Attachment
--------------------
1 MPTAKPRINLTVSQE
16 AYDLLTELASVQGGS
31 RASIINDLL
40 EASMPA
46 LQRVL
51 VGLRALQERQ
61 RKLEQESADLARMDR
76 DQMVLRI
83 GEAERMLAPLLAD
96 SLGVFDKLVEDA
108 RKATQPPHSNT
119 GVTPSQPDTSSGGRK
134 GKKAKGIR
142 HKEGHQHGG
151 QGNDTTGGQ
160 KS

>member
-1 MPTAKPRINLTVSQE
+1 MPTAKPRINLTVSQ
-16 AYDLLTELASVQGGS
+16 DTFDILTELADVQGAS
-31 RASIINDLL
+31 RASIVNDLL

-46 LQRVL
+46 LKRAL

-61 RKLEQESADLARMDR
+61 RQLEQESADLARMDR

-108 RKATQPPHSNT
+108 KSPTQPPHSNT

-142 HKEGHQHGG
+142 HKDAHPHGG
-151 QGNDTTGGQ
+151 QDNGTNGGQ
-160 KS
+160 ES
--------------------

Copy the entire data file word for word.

1 MPTAKPRINLTVSQE
16 AYDLLTELASVQGGS
31 RASIINDLL
40 EASMPA
46 LQRVL
51 VGLRALQERQ
61 RKLEQESADLARMDR
76 DQMVLRI
83 GEAERMLAPLLAD
96 SLGVFDKLVEDA
108 RKATQPPHSNT
119 GVTPSQPDTSSGGRK
134 GKKAKGIR
142 HKEGHQHGG
151 QGNDTTGGQ
160 KS

>member
-1 MPTAKPRINLTVSQE
+1 MPTAKPRINLTVSQ
-16 AYDLLTELASVQGGS
+16 DTFDILTELADVQGAS
-31 RASIINDLL
+31 RASIVNDLL

-46 LQRVL
+46 LKRAL

-61 RKLEQESADLARMDR
+61 RQLEQESADLARMDR

-108 RKATQPPHSNT
+108 KSPTQPPHSNT

-142 HKEGHQHGG
+142 HKDAHPHGG
-151 QGNDTTGGQ
+151 QDNGTNGGQ
-160 KS
+160 ES